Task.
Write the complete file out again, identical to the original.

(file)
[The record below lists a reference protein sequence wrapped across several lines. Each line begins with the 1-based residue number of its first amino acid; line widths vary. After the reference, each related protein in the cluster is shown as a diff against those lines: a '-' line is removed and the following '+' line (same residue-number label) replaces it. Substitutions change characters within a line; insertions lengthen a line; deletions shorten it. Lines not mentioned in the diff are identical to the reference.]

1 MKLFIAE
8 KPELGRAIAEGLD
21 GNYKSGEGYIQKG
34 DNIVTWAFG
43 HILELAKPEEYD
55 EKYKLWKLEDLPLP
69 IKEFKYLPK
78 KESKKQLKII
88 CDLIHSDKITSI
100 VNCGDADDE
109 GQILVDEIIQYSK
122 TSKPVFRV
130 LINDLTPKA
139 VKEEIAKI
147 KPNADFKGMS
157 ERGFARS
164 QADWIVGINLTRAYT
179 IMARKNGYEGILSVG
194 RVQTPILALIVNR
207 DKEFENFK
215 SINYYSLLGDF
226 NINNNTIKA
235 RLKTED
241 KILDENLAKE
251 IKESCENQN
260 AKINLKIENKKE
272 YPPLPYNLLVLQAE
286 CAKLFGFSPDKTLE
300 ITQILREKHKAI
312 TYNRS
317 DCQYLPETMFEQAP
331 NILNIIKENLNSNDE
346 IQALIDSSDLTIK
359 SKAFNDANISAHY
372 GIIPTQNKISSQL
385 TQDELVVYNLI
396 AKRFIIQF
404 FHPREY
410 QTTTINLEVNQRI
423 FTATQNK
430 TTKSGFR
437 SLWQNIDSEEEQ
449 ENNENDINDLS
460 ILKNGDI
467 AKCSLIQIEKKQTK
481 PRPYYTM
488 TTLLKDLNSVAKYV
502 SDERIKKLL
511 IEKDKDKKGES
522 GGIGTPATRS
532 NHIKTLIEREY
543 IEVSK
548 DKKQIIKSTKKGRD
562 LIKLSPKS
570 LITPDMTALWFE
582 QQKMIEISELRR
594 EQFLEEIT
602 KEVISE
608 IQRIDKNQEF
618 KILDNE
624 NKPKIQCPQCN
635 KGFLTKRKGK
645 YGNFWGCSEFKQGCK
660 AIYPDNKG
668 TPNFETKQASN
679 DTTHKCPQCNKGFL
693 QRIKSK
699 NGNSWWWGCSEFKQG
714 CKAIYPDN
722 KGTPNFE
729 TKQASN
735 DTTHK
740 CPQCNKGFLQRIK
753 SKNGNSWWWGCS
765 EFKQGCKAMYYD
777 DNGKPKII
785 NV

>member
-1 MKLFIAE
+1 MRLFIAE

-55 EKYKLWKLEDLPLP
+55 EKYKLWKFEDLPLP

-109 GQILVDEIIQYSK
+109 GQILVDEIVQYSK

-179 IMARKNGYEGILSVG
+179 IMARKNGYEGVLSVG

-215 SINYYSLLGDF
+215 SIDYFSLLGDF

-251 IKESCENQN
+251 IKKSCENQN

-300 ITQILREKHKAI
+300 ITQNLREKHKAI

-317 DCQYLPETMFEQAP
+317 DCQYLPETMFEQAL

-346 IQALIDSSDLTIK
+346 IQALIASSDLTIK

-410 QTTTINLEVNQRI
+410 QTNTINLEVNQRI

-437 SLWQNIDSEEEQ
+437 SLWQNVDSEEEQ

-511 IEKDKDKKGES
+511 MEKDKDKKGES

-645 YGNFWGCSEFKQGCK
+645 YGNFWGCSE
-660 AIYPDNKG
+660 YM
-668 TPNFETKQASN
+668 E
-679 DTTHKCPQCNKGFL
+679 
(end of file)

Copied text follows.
[The record below lists a reference protein sequence wrapped across several lines. Each line begins with the 1-based residue number of its first amino acid; line widths vary. After the reference, each related protein in the cluster is shown as a diff against those lines: a '-' line is removed and the following '+' line (same residue-number label) replaces it. Substitutions change characters within a line; insertions lengthen a line; deletions shorten it. Lines not mentioned in the diff are identical to the reference.]

1 MKLFIAE
8 KPELGRAIAEGLD
21 GNYKSGEGYIQKG
34 DNIVTWAFG
43 HILELAKPEEYD
55 EKYKLWKLEDLPLP
69 IKEFKYLPK
78 KESKKQLKII
88 CDLIHSDKITSI
100 VNCGDADDE
109 GQILVDEIIQYSK
122 TSKPVFRV
130 LINDLTPKA
139 VKEEIAKI
147 KPNADFKGMS
157 ERGFARS
164 QADWIVGINLTRAYT
179 IMARKNGYEGILSVG
194 RVQTPILALIVNR
207 DKEFENFK
215 SINYYSLLGDF
226 NINNNTIKA
235 RLKTED
241 KILDENLAKE
251 IKESCENQN
260 AKINLKIENKKE
272 YPPLPYNLLVLQAE
286 CAKLFGFSPDKTLE
300 ITQILREKHKAI
312 TYNRS
317 DCQYLPETMFEQAP
331 NILNIIKENLNSNDE
346 IQALIDSSDLTIK
359 SKAFNDANISAHY
372 GIIPTQNKISSQL
385 TQDELVVYNLI
396 AKRFIIQF
404 FHPREY
410 QTTTINLEVNQRI
423 FTATQNK
430 TTKSGFR
437 SLWQNIDSEEEQ
449 ENNENDINDLS
460 ILKNGDI
467 AKCSLIQIEKKQTK
481 PRPYYTM
488 TTLLKDLNSVAKYV
502 SDERIKKLL
511 IEKDKDKKGES
522 GGIGTPATRS
532 NHIKTLIEREY
543 IEVSK
548 DKKQIIKSTKKGRD
562 LIKLSPKS
570 LITPDMTALWFE
582 QQKMIEISELRR
594 EQFLEEIT
602 KEVISE
608 IQRIDKNQEF
618 KILDNE
624 NKPKIQCPQCN
635 KGFLTKRKGK
645 YGNFWGCSEFKQGCK
660 AIYPDNKG
668 TPNFETKQASN
679 DTTHKCPQCNKGFL
693 QRIKSK
699 NGNSWWWGCSEFKQG
714 CKAIYPDN
722 KGTPNFE
729 TKQASN
735 DTTHK
740 CPQCNKGFLQRIK
753 SKNGNSWWWGCS
765 EFKQGCKAMYYD
777 DNGKPKII
785 NV

>member
-1 MKLFIAE
+1 MRLFIAE

-55 EKYKLWKLEDLPLP
+55 EKYKLWKFEDLPLP

-109 GQILVDEIIQYSK
+109 GQILVDEIVQYSK

-179 IMARKNGYEGILSVG
+179 IMARKNGYEGVLSVG

-215 SINYYSLLGDF
+215 SIDYFSLLGDF

-251 IKESCENQN
+251 IKKSCENQN

-300 ITQILREKHKAI
+300 ITQNLREKHKAI

-317 DCQYLPETMFEQAP
+317 DCQYLPETMFEQAL

-346 IQALIDSSDLTIK
+346 IQALIASSDLTIK

-410 QTTTINLEVNQRI
+410 QTNTINLEVNQRI

-437 SLWQNIDSEEEQ
+437 SLWQNVDSEEEQ

-511 IEKDKDKKGES
+511 MEKDKDKKGES

-645 YGNFWGCSEFKQGCK
+645 YGNFWGCSE
-660 AIYPDNKG
+660 YM
-668 TPNFETKQASN
+668 E
-679 DTTHKCPQCNKGFL
+679 